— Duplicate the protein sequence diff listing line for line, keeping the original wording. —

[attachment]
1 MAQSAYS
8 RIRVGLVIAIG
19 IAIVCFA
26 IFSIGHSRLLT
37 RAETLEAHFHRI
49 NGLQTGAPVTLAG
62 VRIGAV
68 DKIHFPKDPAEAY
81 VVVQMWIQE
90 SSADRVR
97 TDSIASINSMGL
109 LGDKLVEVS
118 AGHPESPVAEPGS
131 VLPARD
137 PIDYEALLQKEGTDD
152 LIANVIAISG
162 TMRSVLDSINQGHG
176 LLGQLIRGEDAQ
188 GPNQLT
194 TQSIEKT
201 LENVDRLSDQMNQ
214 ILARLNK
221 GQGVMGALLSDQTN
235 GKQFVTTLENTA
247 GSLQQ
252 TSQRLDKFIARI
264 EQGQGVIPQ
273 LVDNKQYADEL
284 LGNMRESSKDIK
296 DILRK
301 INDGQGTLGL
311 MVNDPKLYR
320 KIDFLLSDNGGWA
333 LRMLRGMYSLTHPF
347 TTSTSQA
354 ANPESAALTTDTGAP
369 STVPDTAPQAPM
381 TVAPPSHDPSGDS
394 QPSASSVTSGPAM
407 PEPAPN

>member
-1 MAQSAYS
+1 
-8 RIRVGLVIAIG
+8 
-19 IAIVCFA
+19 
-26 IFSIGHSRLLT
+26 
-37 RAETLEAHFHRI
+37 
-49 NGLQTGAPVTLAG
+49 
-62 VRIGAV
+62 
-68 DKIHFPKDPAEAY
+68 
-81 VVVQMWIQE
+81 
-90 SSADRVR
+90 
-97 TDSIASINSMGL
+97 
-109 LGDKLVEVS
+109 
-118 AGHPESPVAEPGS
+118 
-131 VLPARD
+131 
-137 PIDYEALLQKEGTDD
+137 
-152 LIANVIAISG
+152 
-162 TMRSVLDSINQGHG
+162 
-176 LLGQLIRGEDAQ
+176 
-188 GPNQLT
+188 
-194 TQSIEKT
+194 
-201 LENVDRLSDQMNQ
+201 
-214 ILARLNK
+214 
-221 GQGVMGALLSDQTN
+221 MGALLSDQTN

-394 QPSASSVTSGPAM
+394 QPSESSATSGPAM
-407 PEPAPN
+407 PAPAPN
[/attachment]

1 MAQSAYS
8 RIRVGLVIAIG
19 IAIVCFA
26 IFSIGHSRLLT
37 RAETLEAHFHRI
49 NGLQTGAPVTLAG
62 VRIGAV
68 DKIHFPKDPAEAY
81 VVVQMWIQE
90 SSADRVR
97 TDSIASINSMGL
109 LGDKLVEVS
118 AGHPESPVAEPGS
131 VLPARD
137 PIDYEALLQKEGTDD
152 LIANVIAISG
162 TMRSVLDSINQGHG
176 LLGQLIRGEDAQ
188 GPNQLT
194 TQSIEKT
201 LENVDRLSDQMNQ
214 ILARLNK
221 GQGVMGALLSDQTN
235 GKQFVTTLENTA
247 GSLQQ
252 TSQRLDKFIARI
264 EQGQGVIPQ
273 LVDNKQYADEL
284 LGNMRESSKDIK
296 DILRK
301 INDGQGTLGL
311 MVNDPKLYR
320 KIDFLLSDNGGWA
333 LRMLRGMYSLTHPF
347 TTSTSQA
354 ANPESAALTTDTGAP
369 STVPDTAPQAPM
381 TVAPPSHDPSGDS
394 QPSASSVTSGPAM
407 PEPAPN

>member
-1 MAQSAYS
+1 
-8 RIRVGLVIAIG
+8 
-19 IAIVCFA
+19 
-26 IFSIGHSRLLT
+26 
-37 RAETLEAHFHRI
+37 
-49 NGLQTGAPVTLAG
+49 
-62 VRIGAV
+62 
-68 DKIHFPKDPAEAY
+68 
-81 VVVQMWIQE
+81 
-90 SSADRVR
+90 
-97 TDSIASINSMGL
+97 
-109 LGDKLVEVS
+109 
-118 AGHPESPVAEPGS
+118 
-131 VLPARD
+131 
-137 PIDYEALLQKEGTDD
+137 
-152 LIANVIAISG
+152 
-162 TMRSVLDSINQGHG
+162 
-176 LLGQLIRGEDAQ
+176 
-188 GPNQLT
+188 
-194 TQSIEKT
+194 
-201 LENVDRLSDQMNQ
+201 
-214 ILARLNK
+214 
-221 GQGVMGALLSDQTN
+221 MGALLSDQTN

-394 QPSASSVTSGPAM
+394 QPSESSATSGPAM
-407 PEPAPN
+407 PAPAPN